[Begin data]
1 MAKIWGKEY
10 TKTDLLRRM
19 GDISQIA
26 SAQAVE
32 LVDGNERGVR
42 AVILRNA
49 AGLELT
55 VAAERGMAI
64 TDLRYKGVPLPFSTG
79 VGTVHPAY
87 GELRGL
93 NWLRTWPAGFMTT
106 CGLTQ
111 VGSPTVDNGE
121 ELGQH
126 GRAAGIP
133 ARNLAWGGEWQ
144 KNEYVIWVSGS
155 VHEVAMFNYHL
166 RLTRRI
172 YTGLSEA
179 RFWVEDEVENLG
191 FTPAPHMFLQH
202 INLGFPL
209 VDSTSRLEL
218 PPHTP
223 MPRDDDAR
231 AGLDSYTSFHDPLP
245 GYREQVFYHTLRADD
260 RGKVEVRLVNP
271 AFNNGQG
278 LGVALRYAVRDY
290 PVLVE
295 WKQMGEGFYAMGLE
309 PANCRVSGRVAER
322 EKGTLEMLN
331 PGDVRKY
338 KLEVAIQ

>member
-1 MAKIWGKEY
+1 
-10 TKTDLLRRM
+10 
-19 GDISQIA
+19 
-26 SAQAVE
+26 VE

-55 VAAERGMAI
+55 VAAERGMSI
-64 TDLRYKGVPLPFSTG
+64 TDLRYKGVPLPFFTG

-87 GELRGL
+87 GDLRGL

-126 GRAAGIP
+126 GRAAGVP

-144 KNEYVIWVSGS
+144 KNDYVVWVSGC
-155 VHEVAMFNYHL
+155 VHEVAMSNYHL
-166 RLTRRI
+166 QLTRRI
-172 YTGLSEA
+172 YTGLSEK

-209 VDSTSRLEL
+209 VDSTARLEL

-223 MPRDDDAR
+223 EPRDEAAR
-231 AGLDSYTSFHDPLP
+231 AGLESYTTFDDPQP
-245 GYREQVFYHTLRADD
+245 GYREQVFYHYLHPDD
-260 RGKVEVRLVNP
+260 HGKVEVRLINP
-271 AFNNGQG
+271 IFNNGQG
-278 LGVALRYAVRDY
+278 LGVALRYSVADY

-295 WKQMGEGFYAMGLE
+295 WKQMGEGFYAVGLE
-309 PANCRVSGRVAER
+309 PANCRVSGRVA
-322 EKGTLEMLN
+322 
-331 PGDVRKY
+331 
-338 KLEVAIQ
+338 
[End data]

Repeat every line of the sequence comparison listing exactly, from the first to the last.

1 MAKIWGKEY
10 TKTDLLRRM
19 GDISQIA
26 SAQAVE
32 LVDGNERGVR
42 AVILRNA
49 AGLELT
55 VAAERGMAI
64 TDLRYKGVPLPFSTG
79 VGTVHPAY
87 GELRGL
93 NWLRTWPAGFMTT
106 CGLTQ
111 VGSPTVDNGE
121 ELGQH
126 GRAAGIP
133 ARNLAWGGEWQ
144 KNEYVIWVSGS
155 VHEVAMFNYHL
166 RLTRRI
172 YTGLSEA
179 RFWVEDEVENLG
191 FTPAPHMFLQH
202 INLGFPL
209 VDSTSRLEL
218 PPHTP
223 MPRDDDAR
231 AGLDSYTSFHDPLP
245 GYREQVFYHTLRADD
260 RGKVEVRLVNP
271 AFNNGQG
278 LGVALRYAVRDY
290 PVLVE
295 WKQMGEGFYAMGLE
309 PANCRVSGRVAER
322 EKGTLEMLN
331 PGDVRKY
338 KLEVAIQ

>member
-1 MAKIWGKEY
+1 
-10 TKTDLLRRM
+10 
-19 GDISQIA
+19 
-26 SAQAVE
+26 VE

-55 VAAERGMAI
+55 VAAERGMSI
-64 TDLRYKGVPLPFSTG
+64 TDLRYKGVPLPFFTG

-87 GELRGL
+87 GDLRGL

-126 GRAAGIP
+126 GRAAGVP

-144 KNEYVIWVSGS
+144 KNDYVVWVSGC
-155 VHEVAMFNYHL
+155 VHEVAMSNYHL
-166 RLTRRI
+166 QLTRRI
-172 YTGLSEA
+172 YTGLSEK

-209 VDSTSRLEL
+209 VDSTARLEL

-223 MPRDDDAR
+223 EPRDEAAR
-231 AGLDSYTSFHDPLP
+231 AGLESYTTFDDPQP
-245 GYREQVFYHTLRADD
+245 GYREQVFYHYLHPDD
-260 RGKVEVRLVNP
+260 HGKVEVRLINP
-271 AFNNGQG
+271 IFNNGQG
-278 LGVALRYAVRDY
+278 LGVALRYSVADY

-295 WKQMGEGFYAMGLE
+295 WKQMGEGFYAVGLE
-309 PANCRVSGRVAER
+309 PANCRVSGRVA
-322 EKGTLEMLN
+322 
-331 PGDVRKY
+331 
-338 KLEVAIQ
+338 